“Observability,” is the process in DataOps of recording data generated by digital systems as they go about their processes. There are some great companies in the observability space, generating a whopping $17 billion annually, and contributing a significant portion to the modest 2.5 quintillion bytes of data created every year. Observability became a point of interest in the late nineties during the tech boom when computers were landing, for the first time, on every desk in the country (and later, the world) and the U.S. economy shifted every industry it could to a digital infrastructure. Information moved fast – faster than ever thought possible, and though that led to an explosion of new opportunities and growth, it also opened the door to new problems and risks.
Observability emerged as an industry when companies with large, complex digital infrastructures needed to collect data from their systems to bolster security, efficiency, or maintain compliance with government regulations. The earliest players, Solarwinds and Splunk, founded in 1999 and 2003 respectively, built the first enterprise level observability tools that became industry standard for fortune 500 tech companies. Their solutions, while robust, are less accessible to companies without deep technical expertise and even deeper pockets. A number of smaller, but successful, companies popped up between 2008 and 2015, capturing medium-sized companies and some small, tech-oriented companies.
In addition to new observability opportunities born from inefficiencies that have developed over the last twenty years among the big players as the tech industry evolved, there are still at least $5 billion worth of underserved observability needs. As more technical infrastructure is built, the underserved segment grows. What exactly is creating the void and how can it be filled?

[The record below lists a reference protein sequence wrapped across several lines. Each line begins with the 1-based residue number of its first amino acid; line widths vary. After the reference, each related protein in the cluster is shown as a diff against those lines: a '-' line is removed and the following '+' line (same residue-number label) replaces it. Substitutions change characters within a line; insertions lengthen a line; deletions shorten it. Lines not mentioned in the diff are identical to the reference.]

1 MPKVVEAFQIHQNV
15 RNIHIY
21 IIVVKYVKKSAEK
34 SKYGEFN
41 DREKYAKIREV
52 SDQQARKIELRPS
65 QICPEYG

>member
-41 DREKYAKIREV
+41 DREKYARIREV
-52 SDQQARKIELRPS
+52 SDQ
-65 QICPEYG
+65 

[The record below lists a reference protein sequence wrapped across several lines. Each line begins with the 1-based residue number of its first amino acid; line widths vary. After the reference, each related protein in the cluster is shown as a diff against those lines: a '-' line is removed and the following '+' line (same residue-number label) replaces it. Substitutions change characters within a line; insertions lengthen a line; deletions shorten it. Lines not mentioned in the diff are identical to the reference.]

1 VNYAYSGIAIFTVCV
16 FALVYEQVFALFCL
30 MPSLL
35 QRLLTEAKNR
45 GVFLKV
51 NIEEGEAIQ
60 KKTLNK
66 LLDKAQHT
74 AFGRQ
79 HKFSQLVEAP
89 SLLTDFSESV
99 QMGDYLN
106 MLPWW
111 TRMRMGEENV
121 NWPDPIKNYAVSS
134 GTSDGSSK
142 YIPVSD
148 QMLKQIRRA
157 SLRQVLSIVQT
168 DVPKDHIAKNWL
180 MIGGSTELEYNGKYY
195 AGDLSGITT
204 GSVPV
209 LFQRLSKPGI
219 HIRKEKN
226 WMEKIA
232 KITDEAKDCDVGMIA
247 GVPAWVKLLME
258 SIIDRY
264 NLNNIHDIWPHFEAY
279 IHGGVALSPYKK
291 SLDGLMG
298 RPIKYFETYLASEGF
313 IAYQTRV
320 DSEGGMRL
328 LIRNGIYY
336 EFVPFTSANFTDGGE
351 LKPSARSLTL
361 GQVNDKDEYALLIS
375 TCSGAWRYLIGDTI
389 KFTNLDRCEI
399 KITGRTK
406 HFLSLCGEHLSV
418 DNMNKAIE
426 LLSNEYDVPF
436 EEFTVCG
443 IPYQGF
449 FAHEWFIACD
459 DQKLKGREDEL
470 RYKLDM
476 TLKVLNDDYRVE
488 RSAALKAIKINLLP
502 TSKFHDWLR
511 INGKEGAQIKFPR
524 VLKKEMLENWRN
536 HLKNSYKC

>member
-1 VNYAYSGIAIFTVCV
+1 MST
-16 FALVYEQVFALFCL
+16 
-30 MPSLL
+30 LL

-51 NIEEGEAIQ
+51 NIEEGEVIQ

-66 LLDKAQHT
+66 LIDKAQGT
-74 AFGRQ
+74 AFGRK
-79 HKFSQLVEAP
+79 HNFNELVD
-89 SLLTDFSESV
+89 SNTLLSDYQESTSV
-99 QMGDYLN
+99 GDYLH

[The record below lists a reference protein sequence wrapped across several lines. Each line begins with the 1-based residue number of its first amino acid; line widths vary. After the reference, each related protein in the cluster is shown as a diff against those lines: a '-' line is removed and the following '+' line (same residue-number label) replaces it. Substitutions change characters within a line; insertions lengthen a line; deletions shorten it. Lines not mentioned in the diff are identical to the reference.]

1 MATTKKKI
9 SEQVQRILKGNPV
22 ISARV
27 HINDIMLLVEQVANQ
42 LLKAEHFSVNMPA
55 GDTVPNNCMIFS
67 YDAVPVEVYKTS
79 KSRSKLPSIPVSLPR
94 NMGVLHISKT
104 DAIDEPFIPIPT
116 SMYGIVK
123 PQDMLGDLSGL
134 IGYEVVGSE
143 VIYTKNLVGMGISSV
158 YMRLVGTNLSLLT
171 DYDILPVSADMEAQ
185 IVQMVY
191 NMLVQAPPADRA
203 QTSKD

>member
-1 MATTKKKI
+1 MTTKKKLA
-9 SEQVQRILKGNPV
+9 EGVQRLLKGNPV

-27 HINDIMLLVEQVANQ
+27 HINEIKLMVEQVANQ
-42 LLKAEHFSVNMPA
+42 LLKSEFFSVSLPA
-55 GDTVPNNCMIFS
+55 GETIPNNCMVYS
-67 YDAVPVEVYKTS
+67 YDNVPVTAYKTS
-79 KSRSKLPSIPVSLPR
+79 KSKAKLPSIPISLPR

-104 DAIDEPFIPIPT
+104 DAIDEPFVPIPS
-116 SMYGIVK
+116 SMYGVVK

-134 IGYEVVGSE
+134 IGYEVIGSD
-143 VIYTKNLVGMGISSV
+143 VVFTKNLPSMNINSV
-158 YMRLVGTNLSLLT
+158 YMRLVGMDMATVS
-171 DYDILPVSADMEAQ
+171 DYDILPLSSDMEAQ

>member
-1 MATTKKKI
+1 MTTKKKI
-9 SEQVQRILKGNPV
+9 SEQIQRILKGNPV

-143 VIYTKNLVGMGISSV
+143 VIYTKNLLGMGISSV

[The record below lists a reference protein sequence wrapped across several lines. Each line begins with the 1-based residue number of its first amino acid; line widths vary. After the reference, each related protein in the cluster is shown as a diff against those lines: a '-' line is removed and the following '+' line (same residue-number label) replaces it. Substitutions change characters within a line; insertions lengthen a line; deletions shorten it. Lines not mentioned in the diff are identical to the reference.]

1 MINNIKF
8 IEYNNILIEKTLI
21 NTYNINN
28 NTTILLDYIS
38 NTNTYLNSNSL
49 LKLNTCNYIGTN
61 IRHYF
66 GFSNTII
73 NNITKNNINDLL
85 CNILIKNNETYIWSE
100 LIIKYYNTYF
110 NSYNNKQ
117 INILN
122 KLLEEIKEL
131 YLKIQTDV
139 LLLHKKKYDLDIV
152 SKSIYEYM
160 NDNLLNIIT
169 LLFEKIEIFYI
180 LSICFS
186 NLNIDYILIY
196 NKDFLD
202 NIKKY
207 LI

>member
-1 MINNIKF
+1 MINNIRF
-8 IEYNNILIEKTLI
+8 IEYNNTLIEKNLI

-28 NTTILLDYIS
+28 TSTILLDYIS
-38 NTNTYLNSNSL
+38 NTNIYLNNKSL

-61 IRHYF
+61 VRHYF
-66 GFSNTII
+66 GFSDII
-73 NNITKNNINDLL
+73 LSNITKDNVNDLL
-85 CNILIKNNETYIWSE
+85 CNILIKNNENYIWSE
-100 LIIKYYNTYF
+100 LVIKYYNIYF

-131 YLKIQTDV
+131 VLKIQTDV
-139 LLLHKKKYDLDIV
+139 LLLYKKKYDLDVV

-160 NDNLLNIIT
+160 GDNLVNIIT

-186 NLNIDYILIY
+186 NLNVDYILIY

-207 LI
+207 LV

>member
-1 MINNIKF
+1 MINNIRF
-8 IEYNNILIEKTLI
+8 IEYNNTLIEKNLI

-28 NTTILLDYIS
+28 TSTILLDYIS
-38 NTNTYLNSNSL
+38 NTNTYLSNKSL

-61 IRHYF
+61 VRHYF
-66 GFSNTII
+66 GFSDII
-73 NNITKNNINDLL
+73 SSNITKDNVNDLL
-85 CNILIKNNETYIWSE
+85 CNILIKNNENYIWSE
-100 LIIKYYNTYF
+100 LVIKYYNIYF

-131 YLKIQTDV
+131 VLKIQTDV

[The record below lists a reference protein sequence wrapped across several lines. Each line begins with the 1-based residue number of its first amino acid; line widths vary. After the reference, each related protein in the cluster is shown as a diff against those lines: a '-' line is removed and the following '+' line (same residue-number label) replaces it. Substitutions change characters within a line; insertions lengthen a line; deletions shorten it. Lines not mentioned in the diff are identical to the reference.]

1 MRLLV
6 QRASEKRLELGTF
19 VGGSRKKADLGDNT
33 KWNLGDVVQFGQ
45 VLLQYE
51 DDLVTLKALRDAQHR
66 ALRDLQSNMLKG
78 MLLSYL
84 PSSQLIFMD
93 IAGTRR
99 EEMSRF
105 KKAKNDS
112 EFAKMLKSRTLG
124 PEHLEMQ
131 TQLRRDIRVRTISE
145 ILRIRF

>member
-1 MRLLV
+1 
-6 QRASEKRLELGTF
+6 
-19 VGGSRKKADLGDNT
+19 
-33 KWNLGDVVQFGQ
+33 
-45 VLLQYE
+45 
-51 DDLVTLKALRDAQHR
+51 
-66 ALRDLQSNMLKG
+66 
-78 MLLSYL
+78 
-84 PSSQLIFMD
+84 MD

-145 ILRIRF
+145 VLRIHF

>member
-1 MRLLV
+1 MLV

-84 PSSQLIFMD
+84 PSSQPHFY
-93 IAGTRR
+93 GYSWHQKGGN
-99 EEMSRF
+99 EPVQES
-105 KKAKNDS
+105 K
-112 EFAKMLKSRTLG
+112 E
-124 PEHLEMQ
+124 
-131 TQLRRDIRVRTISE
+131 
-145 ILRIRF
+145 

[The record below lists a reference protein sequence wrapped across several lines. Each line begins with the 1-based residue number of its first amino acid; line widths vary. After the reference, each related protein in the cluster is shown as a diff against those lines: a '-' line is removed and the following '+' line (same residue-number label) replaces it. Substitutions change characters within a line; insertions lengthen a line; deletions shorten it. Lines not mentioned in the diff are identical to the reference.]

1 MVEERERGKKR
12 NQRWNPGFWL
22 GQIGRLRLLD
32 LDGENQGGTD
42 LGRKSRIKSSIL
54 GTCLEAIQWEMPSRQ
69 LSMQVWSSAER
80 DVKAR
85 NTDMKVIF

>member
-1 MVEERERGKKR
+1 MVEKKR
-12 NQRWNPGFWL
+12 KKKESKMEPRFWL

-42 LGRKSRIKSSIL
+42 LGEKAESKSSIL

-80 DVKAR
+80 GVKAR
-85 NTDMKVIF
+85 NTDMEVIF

For many companies today, observability requires a dedicated team. Remember, the three main reasons any organization wants observability is for security, insight for development and optimization, and compliance. Security and compliance are significant sources of frustration for companies in spaces that require them, and the technical expertise needed to maintain proper security and compliance in a digital environment is often a barrier to entry for firms that would otherwise enter the market with phenomenal services (especially in the medical industry, where any company that wants to sell a product needs to guarantee HIPAA compliance). Strict security and compliance rules are good for consumers, and other than the recent, disastrous Solarwinds hack, observability firms have kept a solid guard. There is no sense in lobbying to reduce regulation or security standards, but it’s obvious that if observability were more technically accessible so that less technical companies could meet observability requirements easily, more firms in more industries would be able to enter the market with new innovations.